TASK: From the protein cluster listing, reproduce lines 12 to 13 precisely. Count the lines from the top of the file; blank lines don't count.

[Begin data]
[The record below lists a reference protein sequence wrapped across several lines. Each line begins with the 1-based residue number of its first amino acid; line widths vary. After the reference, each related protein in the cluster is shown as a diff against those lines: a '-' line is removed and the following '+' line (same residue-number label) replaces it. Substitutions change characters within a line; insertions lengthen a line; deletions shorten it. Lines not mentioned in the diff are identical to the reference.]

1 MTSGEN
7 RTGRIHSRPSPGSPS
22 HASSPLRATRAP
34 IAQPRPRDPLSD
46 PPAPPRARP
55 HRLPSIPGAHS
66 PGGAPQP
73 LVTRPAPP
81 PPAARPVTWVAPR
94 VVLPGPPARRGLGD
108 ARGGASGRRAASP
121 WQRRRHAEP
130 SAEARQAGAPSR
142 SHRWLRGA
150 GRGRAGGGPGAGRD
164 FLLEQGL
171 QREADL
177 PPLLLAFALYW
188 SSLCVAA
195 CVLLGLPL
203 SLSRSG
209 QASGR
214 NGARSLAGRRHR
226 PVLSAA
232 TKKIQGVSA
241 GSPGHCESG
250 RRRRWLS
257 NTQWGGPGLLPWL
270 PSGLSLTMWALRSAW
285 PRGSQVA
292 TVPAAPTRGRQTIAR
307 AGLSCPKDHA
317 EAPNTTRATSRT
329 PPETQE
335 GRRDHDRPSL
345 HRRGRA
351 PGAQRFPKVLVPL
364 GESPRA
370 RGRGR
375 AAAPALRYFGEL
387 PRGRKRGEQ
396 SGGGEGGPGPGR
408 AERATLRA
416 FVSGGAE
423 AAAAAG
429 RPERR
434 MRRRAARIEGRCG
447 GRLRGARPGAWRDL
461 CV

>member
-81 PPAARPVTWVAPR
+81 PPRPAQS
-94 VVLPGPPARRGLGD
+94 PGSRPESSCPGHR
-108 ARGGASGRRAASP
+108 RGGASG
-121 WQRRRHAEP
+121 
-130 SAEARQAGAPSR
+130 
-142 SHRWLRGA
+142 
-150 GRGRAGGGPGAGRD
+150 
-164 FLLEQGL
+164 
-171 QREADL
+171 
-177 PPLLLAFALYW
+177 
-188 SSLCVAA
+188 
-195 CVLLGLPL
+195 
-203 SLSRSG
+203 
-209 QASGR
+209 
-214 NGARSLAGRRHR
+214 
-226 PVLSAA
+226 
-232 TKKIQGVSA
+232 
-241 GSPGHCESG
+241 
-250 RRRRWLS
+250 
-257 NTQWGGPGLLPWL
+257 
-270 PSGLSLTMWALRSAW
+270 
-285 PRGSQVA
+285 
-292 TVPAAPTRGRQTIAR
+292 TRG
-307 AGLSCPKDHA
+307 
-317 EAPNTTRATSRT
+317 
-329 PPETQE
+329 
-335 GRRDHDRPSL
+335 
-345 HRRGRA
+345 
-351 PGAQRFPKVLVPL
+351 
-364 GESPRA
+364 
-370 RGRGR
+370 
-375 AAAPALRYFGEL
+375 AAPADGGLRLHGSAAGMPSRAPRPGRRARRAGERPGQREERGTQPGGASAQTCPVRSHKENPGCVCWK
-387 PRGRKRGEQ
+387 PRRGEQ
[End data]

108 ARGGASGRRAASP
121 WQRRRHAEP